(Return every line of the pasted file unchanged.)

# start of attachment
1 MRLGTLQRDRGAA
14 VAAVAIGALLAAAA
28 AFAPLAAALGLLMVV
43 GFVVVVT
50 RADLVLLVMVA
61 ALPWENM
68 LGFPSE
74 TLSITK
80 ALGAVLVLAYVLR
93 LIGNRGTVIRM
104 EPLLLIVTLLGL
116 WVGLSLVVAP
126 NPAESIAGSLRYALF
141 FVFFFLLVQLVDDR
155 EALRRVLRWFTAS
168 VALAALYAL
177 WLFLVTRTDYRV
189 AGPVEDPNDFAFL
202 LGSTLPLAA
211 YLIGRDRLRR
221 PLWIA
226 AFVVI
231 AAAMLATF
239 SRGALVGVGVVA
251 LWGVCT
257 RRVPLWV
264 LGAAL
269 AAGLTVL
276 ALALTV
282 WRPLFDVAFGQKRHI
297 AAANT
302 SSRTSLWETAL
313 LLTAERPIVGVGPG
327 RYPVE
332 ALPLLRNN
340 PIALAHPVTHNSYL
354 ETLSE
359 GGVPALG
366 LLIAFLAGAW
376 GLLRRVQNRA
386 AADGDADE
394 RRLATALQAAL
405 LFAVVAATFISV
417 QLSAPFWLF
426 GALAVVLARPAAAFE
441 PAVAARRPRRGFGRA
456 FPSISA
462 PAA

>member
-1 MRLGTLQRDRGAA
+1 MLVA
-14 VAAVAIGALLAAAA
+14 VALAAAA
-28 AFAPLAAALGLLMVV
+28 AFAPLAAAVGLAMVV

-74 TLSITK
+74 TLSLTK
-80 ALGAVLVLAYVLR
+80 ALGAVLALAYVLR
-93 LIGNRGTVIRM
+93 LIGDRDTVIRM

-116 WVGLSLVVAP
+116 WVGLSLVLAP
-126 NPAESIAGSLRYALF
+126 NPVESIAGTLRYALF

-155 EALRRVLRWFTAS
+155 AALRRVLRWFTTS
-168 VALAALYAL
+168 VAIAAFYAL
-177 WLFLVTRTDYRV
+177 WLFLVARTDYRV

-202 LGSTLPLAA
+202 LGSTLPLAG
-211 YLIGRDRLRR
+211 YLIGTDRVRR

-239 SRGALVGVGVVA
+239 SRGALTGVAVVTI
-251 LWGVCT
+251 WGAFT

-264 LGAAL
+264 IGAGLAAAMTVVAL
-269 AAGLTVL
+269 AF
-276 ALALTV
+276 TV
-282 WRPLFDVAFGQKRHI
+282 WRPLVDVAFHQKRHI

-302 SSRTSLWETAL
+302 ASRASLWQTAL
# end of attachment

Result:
1 MRLGTLQRDRGAA
14 VAAVAIGALLAAAA
28 AFAPLAAALGLLMVV
43 GFVVVVT
50 RADLVLLVMVA
61 ALPWENM
68 LGFPSE
74 TLSITK
80 ALGAVLVLAYVLR
93 LIGNRGTVIRM
104 EPLLLIVTLLGL
116 WVGLSLVVAP
126 NPAESIAGSLRYALF
141 FVFFFLLVQLVDDR
155 EALRRVLRWFTAS
168 VALAALYAL
177 WLFLVTRTDYRV
189 AGPVEDPNDFAFL
202 LGSTLPLAA
211 YLIGRDRLRR
221 PLWIA
226 AFVVI
231 AAAMLATF
239 SRGALVGVGVVA
251 LWGVCT
257 RRVPLWV
264 LGAAL
269 AAGLTVL
276 ALALTV
282 WRPLFDVAFGQKRHI
297 AAANT
302 SSRTSLWETAL
313 LLTAERPIVGVGPG
327 RYPVE
332 ALPLLRNN
340 PIALAHPVTHNSYL
354 ETLSE
359 GGVPALG
366 LLIAFLAGAW
376 GLLRRVQNRA
386 AADGDADE
394 RRLATALQAAL
405 LFAVVAATFISV
417 QLSAPFWLF
426 GALAVVLARPAAAFE
441 PAVAARRPRRGFGRA
456 FPSISA
462 PAA

>member
-1 MRLGTLQRDRGAA
+1 MLVA
-14 VAAVAIGALLAAAA
+14 VALAAAA
-28 AFAPLAAALGLLMVV
+28 AFAPLAAAVGLAMVV

-74 TLSITK
+74 TLSLTK
-80 ALGAVLVLAYVLR
+80 ALGAVLALAYVLR
-93 LIGNRGTVIRM
+93 LIGDRDTVIRM

-116 WVGLSLVVAP
+116 WVGLSLVLAP
-126 NPAESIAGSLRYALF
+126 NPVESIAGTLRYALF

-155 EALRRVLRWFTAS
+155 AALRRVLRWFTTS
-168 VALAALYAL
+168 VAIAAFYAL
-177 WLFLVTRTDYRV
+177 WLFLVARTDYRV

-202 LGSTLPLAA
+202 LGSTLPLAG
-211 YLIGRDRLRR
+211 YLIGTDRVRR

-239 SRGALVGVGVVA
+239 SRGALTGVAVVTI
-251 LWGVCT
+251 WGAFT

-264 LGAAL
+264 IGAGLAAAMTVVAL
-269 AAGLTVL
+269 AF
-276 ALALTV
+276 TV
-282 WRPLFDVAFGQKRHI
+282 WRPLVDVAFHQKRHI

-302 SSRTSLWETAL
+302 ASRASLWQTAL